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The EURO–D, a 12-item self-report questionnaire for depression, was developed with the aim of facilitating cross-cultural research into late-life depression in Europe.
To describe the national variation in depression symptoms and syndrome prevalence across ten European countries.
The EURO–D was administered to cross-sectional nationally representative samples of non-institutionalised persons aged ≥50 years (n = 22 777). The effects of age, gender, education and cognitive functioning on individual symptoms and EURO–D factor scores were estimated. Country-specific depression prevalence rates and mean factor scores were re-estimated, adjusted for these compositional effects.
The prevalence of all symptoms was higher in the Latin ethno-lingual group of countries, especially symptoms related to motivation. Women scored higher on affective suffering; older people and those with impaired verbal fluency scored higher on motivation.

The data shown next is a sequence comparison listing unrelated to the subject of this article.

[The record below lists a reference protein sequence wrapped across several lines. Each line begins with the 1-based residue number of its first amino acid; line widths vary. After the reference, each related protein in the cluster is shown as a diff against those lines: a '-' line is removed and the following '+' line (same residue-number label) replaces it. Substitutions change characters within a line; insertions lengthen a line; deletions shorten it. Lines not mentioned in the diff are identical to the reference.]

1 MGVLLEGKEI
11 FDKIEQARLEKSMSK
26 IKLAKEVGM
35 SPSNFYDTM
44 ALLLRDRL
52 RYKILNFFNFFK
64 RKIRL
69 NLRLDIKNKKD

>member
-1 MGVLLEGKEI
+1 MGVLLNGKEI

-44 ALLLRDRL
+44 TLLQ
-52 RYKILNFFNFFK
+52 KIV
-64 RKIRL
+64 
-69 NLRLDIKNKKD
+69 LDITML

The prevalence of individual EURO–D symptoms and of probable depression (cut-off score ≥4) varied consistently between countries. Standardising for effects of age, gender, education and cognitive function suggested that these compositional factors did not account for the observed variation.
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